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This thesis examined the physiological characteristics of elite adolescent male and female sports perfonners compared to non-elite adolescents in relation to age and maturity. The determinants of endurance perfonnance in adolescent males was also investigated. In Chapter 3a the reliability of the laboratory tests employed in the thesis were examined. Seven male and 11 female adolescents (age: 13.6 ± 0.7 and 13.3 ± 0.5 years, respectively) perfonned a submaximal oxygen uptake CV02)-blood lactate test and a peak V 02 test on a treadmill, and a maximal 30 s cycle ergometer sprint, on 2 days, 6 weeks apart. Pearson correlation coefficients for male and female data combined were: peak V 02, r = 0.93 (p < 0.01); submaximal V02 at 8.8 km.h-l,r = 0.91 (p < 0.01); and peak power output, r = 0.90 (p < 0.01). T-tests revealed a difference between submaximal V02 of males (t = 8.51; p < 0.01). Mean difference and limits of agreement for peak V 02, submaxima1 V O2 and peak power output, were -0_03 ± 6.4 rnl.kg-l_min-l, -0.8 ± 2.7 rnl.kg-l.min-l, and -11 ± 91 W, respectively_ The laboratory tests employed within this thesis were deemed suitably reliable for use in detecting any physiological differences between elite and non-elite adolescents. In Chapter 4 the physical characteristics and sexual maturity of 109 elite (67 male, 42 female) and 123 non-elite (65 male, 58 female) adolescents (aged 12 to 16 years) were examined. Height, body mass, sum of 4 skinfolds and sexual maturity were compared. Sexual maturity was more advanced in the elite males (main effect group: p < 0.05; main effect group: p = 0.08, n.s.; genital and pubic hair developmerIt, respectively)_ Elite females were older at stages of pubic hair (main effect group:p < 0_01) and breast development (main effect group: p < 0.05) and age at menarche (13.2 ± 0.9 vs. 12.3 ± 0.9 yrs; p < 0.01). The results suggest that elite males were more advanced in sexual maturity with elite females characteristic of late maturers. Chapter 5 examined peak V Oz in 101 elite (65 male, 36 female) and 114 non-elite (62 male, 52 female) adolescents, aged 12 to 16 years. Absolute (A) and relative (R) peak V O2 were higher in elite males and females when compared by age (main effect group: p < 0.01). Also, when compared by sexual maturity absolute and relative peakV02 were higher in elite males (A - main effect group: p < 0.05; genital development; R - main effect group: p < 0.01; pubic hair / genital development) and elite females (A - main effect group: p < 0.01; pubic hair / breast development; R - main effect group: p < 0.01; pubic hair / breast development). Differences in peak V02 between elite and non-elite adolescent males and females cannot be wholly attributed to differences in maturity. Chapter 6 examined submaximal V 02 and blood lactate concentration in 108 elite (66 male, 42 female) and 120 non-elite (64 males, 56 females) adolescents, aged 12 to 16 years. Running at 7, 8.8 and 10.6 km_h-l, non-elite males were more economical (lower submaximal V02; rnl.kg-l.min-l) than elite males when compared by age (main effect group: p < 0.05) and maturity (main effect group: p < 0.01; pubic hair development). In contrast non-elite females were less economical than elite females at equivalent ages (main effect group: p < 0.01) and stages of sexual maturity (main effect group: p < 0.05; p < 0.01; pubic hair and breast development, respectively). Submaxima1 blood lactate concentration was lower in elite males and females when compared by age (main effect group: p < 0.01) and by stage of pubic hair (main effect group: p < 0.01) and genital (main effect group: p < 0.05) and breast development (main effect group: p < 0.01). Superior running economy in the non-elite males may be due to a greater body fatness improving economy, or be due to an uneconomical running gait in the elite males. Superior running economy in the elite girls may have been related to biomechanical factors or the relative contribution from aerobic and anaerobic energy sources. Lower submaximal blood lactate concentration in both elite males and females may be related to the lower relative exercise intensities at each work rate. Chapter 7 examined the determinants of 3 km run performance in 13 active adolescent males aged 15.3 ± 0.4 yrs. Peak V02 (59.8 ± 4.1 m1.kg-1.min-1; range: 52.9 - 67.1) was most highly associated with running performance (13:02 ± 01:27 min:s; range: 10:35- 16:07; r = - 0.90; P < 0.01). Running velocity at peak V02 (16.9 ± 2.2 km.h-1; range: 13.4 - 21.0) also demonstrated a high correlation (r = -0.77; P < 0.01) with performance. Endurance capacity run time (running at a treadmill speed which elicited 83 ± 2 % (range: 81 - 87 %) of peak V~) was the only other variable examined to relate to 3 km performance time (r = -0.77; P < 0.01). Stepwise multiple regression analysis revealed the best predictor of 3 km running time (s) to be a combination of peak V02 (ml.kg-1.min-1) and body mass (kg). Chapter 8 investigated the short-term maximal power output in 63 elite and 39 non-elite males and 39 elite and 57 non-elite females aged 12 to 16 years. Absolute (W) and ratio scaled (W.kg-1) peak power were higher in elite males (p = 0.063, n.s.; p < 0.05; absolute and ratio scaled, respectively) when compared by age. Absolute peak power was lower at age 13 years in elite females, yet higher at subsequent ages compared to non-elite (age x group interaction: p < 0.01). Elite females demonstrated a lower fatigue index (%) when compared by sexual maturity (main effect group: p < 0.05). Superior short-term power output of elite males may be related to advanced sexual maturity and possibly differences in body composition. The [mal chapter examined the longitudinal development of peak V O2, submaximal V O2 (ml.kg-1.min-1), and power output in 11 elite and 5 non-elite males over 2 or 3 consecutive years. Linear additive multilevel regression modeling revealed that sum of skinfolds remained the same in the elite group yet increased in the non-elite. Peak V O2 was greater in the elite males by 9.1 ml.kg-1.min-1, with no change in age. Oxygen uptake at 10.6 km.h-1 declined by 1.2 ml.kg-1.min-1 per yr in each group. Percentage peak V O2 at the same running speed was 12 % lower in the elite and declined by 1.3 % each year in both groups. Also at the same treadmill speed, blood lactate concentration was 1.5 mmoU1 lower in the elite males compared to the non-elite, however there was no decline with age. Optimum running economy and that at 65 and 85 % peak V O2 declined by 8.0, 9.2 and 6.6 ml.kg-1.km-1, respectively, each year, yet was not different between groups. Both peak and mean power output increased disproportionately in the elite group, with percentage fatigue increasing similarly in both groups. Blood lactate 2 min post-sprint increased by 0.94 mmol.r1 per year in both groups, yet increased by - 3.0 mmor at Tanner (1962) pubic hair stage 3. The athletic superiority of young elite male and female performers may be related to advanced maturity in males but later maturity in females. A high peak V 02 is an important characteristic of young elite athletes, and also an important determinant of endurance performance. The influence of running economy upon performance remains to be elucidated, however, young elite athletes are characterised by lower blood lactate concentrations during submaximal exercise. The role of power output to performance appears to be influenced by a maturity-related factor, in addition to training.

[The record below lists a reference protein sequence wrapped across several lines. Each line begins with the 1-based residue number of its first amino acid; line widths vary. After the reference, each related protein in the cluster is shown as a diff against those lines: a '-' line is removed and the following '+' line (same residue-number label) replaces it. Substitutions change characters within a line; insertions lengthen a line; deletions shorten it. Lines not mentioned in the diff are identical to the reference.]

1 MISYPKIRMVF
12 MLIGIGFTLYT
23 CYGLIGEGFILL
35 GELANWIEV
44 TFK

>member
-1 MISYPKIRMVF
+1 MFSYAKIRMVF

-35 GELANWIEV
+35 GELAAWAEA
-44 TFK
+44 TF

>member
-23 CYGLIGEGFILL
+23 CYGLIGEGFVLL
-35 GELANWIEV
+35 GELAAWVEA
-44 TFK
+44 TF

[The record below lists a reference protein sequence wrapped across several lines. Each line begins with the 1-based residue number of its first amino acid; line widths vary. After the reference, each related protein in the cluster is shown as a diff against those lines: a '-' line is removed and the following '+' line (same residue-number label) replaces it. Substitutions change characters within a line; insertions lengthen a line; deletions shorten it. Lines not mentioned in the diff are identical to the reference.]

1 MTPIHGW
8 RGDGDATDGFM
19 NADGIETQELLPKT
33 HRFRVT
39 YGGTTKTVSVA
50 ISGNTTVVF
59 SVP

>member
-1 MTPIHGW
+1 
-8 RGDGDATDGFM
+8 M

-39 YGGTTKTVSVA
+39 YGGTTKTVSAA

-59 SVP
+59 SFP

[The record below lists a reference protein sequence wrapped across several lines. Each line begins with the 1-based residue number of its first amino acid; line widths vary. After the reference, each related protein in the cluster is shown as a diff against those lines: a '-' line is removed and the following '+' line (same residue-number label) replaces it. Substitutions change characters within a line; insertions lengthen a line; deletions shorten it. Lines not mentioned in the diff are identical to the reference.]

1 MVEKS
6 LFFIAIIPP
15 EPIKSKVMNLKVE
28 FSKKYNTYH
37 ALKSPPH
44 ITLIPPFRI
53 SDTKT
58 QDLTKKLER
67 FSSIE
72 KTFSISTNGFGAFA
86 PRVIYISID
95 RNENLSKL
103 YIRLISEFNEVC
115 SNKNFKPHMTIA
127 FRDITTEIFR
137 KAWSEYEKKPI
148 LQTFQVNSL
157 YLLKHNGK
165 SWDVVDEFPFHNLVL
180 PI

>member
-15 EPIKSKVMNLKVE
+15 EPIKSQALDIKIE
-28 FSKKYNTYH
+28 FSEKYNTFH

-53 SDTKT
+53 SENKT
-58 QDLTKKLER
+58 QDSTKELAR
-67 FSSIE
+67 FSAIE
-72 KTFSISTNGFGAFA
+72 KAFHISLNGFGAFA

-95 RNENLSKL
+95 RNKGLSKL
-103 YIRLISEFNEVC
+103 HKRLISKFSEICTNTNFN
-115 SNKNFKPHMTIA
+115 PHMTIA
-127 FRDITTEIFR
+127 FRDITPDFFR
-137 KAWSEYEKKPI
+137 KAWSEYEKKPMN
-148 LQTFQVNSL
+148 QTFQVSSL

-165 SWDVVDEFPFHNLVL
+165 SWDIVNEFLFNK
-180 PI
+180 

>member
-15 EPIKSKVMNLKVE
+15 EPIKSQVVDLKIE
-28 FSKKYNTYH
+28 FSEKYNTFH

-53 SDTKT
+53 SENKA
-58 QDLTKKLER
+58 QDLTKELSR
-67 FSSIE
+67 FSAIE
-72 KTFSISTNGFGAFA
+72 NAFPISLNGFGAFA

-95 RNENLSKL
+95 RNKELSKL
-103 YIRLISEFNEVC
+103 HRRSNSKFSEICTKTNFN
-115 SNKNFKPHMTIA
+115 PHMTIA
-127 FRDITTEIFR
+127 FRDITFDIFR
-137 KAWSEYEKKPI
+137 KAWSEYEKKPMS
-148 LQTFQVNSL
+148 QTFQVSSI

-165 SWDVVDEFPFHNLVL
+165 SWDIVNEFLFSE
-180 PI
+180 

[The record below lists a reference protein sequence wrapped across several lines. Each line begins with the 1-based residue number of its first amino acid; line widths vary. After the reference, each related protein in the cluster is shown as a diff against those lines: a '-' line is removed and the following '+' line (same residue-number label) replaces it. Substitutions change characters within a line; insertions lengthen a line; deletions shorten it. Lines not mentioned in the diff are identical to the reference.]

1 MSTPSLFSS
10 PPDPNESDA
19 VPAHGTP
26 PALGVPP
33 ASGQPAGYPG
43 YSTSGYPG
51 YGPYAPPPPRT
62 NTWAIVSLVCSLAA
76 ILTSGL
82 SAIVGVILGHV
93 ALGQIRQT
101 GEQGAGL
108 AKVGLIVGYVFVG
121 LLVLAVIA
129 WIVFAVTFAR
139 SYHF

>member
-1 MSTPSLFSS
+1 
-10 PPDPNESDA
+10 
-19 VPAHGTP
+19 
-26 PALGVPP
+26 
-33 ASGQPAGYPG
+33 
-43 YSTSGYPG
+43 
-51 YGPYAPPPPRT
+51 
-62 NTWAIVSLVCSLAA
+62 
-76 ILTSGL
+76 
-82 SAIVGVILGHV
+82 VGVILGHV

- Sport, Exercise and Health Sciences